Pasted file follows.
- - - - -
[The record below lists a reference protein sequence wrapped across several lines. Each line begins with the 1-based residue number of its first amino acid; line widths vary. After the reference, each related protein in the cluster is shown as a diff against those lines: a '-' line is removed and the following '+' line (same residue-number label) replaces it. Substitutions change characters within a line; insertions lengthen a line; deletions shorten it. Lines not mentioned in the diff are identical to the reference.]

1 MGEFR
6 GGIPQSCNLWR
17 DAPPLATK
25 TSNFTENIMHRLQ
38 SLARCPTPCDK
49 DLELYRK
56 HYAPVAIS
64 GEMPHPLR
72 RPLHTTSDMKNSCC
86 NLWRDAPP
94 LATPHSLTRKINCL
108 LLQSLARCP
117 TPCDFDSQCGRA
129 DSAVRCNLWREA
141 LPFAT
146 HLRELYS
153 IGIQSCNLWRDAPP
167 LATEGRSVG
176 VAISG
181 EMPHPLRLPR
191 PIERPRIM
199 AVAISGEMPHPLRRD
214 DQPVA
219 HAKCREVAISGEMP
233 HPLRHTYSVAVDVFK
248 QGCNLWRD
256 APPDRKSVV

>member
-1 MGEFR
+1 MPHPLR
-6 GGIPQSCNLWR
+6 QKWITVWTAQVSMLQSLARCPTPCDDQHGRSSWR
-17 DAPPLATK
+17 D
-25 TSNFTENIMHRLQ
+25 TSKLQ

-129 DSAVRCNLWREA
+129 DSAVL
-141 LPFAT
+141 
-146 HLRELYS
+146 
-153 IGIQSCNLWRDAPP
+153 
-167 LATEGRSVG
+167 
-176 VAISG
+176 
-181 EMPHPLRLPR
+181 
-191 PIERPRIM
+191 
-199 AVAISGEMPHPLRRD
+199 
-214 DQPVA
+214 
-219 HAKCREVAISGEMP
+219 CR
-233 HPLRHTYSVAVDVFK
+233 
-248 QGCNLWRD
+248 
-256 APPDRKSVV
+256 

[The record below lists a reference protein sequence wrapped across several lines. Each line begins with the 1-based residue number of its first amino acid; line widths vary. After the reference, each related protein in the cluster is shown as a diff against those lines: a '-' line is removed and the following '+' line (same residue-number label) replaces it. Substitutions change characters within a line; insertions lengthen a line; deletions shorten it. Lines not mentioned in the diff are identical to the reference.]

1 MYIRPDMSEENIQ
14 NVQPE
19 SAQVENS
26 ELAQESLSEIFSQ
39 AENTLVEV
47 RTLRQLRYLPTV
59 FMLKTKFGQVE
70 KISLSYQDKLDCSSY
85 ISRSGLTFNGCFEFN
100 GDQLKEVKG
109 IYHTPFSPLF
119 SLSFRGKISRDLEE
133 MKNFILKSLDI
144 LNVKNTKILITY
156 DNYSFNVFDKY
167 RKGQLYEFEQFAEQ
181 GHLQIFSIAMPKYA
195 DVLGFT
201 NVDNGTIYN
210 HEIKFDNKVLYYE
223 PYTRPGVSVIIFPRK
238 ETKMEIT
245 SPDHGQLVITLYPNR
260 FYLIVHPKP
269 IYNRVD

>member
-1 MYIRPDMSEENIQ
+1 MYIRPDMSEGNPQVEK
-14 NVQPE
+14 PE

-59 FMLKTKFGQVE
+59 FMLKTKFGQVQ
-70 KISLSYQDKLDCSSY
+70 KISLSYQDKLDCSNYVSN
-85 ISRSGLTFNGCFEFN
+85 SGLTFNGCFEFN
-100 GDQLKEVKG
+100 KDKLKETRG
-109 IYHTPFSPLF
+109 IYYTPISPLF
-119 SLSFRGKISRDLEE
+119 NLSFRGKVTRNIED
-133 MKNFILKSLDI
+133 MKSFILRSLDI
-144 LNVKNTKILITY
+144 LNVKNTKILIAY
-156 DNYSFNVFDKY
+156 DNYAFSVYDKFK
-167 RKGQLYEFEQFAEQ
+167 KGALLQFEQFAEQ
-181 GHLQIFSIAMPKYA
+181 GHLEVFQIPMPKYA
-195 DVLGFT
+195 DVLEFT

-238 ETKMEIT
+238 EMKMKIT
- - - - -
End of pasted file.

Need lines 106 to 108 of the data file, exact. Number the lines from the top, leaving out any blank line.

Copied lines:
+109 IYYTPISPLF
-119 SLSFRGKISRDLEE
+119 NLSFRGKVTRNIED